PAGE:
News Briefs

If King Juan Carlos of Spain signs a new law easing abortion restrictions, as he is constitutionally required to do, the general secretary of the Spanish bishops’ conference said on Feb. 25 that no action would be taken against him. • Mass media attacks on religion must be opposed, considering “the dangerous effect” they have on social cohesion and interreligious peace, said a statement released on March 2 after the annual meeting of officials from the Pontifical Council for Interreligious Dialogue and al-Azhar University in Cairo, Egypt. • A great champion of the Catholic laity and the first woman to hold a position of authority at the Vatican, Rosemary Goldie, died Feb. 27 in New South Wales, Australia. She was 94. • On Feb. 21 the Rev. Evaristo Sada, secretary general of the Congregation of the Legion of Christ, apologized to anyone whom the order’s founder, Marcial Maciel (1920-2008), “harmed with the immoral acts of his private life.” • Organizers of the Atheist Bus Campaign in New Zealand are considering legal action after their ads—“There’s probably no God. Now stop worrying and enjoy your life”—were rejected by the national bus company. • In an open letter to President Obama and the Japanese government on Feb. 26, bishops from Hiroshima and Nagasaki called on world leaders to work toward the total abolition of nuclear weapons.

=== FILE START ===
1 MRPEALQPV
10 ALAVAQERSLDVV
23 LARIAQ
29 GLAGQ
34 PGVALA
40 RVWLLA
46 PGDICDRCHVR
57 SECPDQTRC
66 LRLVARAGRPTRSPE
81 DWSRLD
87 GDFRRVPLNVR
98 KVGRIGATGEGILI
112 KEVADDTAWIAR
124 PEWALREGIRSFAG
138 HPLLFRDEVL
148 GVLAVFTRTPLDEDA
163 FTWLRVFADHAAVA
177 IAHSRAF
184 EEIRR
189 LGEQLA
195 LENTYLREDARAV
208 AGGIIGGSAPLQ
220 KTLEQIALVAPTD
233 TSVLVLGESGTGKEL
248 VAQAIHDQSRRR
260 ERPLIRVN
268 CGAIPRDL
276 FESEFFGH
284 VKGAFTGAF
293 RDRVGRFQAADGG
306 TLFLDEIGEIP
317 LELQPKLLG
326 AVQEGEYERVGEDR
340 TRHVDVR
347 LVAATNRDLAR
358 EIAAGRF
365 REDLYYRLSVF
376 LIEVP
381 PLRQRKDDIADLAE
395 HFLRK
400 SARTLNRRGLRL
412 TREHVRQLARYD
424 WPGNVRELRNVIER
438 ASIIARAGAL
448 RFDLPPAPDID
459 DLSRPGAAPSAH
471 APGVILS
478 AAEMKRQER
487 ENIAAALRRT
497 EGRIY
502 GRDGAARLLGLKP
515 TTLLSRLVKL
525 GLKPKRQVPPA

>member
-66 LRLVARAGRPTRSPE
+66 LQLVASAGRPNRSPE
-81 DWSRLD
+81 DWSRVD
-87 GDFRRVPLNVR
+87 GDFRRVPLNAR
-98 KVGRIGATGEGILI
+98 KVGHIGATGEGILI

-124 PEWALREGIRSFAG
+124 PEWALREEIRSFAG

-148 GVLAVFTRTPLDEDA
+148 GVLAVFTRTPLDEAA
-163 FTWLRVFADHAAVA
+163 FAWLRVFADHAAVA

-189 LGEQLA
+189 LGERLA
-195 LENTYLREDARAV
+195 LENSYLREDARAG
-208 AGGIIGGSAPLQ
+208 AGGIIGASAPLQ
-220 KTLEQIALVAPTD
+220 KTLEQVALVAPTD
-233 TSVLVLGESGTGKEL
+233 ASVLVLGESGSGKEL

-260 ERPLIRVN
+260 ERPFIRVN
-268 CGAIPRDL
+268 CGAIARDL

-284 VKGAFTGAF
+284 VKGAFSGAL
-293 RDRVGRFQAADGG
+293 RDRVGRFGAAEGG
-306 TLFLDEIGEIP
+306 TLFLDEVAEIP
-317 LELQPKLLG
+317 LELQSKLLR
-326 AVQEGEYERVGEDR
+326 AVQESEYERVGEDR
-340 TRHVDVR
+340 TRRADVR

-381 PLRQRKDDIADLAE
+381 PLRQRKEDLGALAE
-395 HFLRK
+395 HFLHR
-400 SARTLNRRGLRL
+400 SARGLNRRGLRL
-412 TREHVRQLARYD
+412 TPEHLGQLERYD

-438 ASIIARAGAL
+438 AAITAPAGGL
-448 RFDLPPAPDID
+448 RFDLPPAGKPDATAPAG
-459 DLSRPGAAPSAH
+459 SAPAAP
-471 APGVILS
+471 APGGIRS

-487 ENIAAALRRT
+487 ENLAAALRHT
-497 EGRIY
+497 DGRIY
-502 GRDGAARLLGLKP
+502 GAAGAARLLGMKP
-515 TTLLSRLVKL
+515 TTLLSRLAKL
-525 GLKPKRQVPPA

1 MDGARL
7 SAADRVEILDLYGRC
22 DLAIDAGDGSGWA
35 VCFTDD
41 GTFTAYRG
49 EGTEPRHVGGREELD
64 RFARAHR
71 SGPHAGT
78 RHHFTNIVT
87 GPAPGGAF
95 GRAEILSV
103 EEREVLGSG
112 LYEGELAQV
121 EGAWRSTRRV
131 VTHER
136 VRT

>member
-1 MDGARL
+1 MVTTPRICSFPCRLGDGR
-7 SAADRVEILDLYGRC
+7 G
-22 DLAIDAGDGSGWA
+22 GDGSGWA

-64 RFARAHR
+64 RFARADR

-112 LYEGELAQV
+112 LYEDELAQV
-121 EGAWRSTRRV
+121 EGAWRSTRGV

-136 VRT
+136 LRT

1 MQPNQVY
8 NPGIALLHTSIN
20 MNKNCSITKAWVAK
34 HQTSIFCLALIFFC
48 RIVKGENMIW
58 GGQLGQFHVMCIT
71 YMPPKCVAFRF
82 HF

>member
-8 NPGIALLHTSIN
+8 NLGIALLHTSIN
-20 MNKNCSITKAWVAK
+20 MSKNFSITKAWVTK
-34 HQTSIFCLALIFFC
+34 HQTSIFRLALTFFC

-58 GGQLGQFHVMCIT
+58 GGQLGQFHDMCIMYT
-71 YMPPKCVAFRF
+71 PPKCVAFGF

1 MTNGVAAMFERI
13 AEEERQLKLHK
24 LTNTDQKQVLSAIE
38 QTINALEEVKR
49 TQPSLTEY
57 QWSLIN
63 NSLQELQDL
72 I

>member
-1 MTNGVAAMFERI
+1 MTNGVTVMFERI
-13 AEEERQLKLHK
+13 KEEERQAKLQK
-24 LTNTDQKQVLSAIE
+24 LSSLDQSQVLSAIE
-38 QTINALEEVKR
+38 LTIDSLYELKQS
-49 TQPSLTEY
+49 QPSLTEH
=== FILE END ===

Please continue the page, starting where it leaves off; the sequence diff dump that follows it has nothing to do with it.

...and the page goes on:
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An explosive device was detonated outside the offices of the Mexican bishops' conference, directly across the street from the country's most visited religious site, the Basilica of Our Lady of Guadalupe.
Senate Majority Leader Mitch McConnell, R-Ky. walks from the Senate Chamber on Capitol Hill in Washington, Tuesday, July 25, 2017, as he steers the Senate toward a crucial vote on the Republican health care bill. (AP Photo/J. Scott Applewhite)
Republican proposals “exclude too many people, including immigrants,” Bishop Frank J. Dewane said in a statement.
Without quite knowing it, I had begun to rely on the tradition of the Roman Catholic Church.
Elizabeth BruenigJuly 25, 2017
A demonstration for affordable health care in New York City on July 13. Bishop Frank J. Dewane of Venice, Fla., chairman of the U.S. bishops' Committee on Domestic Justice and Human Development, called on the Senate July 21 to fix problems with the Affordable Care Act in a more narrow way, rather than repeal it without an adequate replacement. (CNS photo/Andrew Gombert, EPA)
The sisters say that they are “most troubled by the cuts it would make to Medicaid by ending the Medicaid expansion and instituting a per capita cap [on spending].”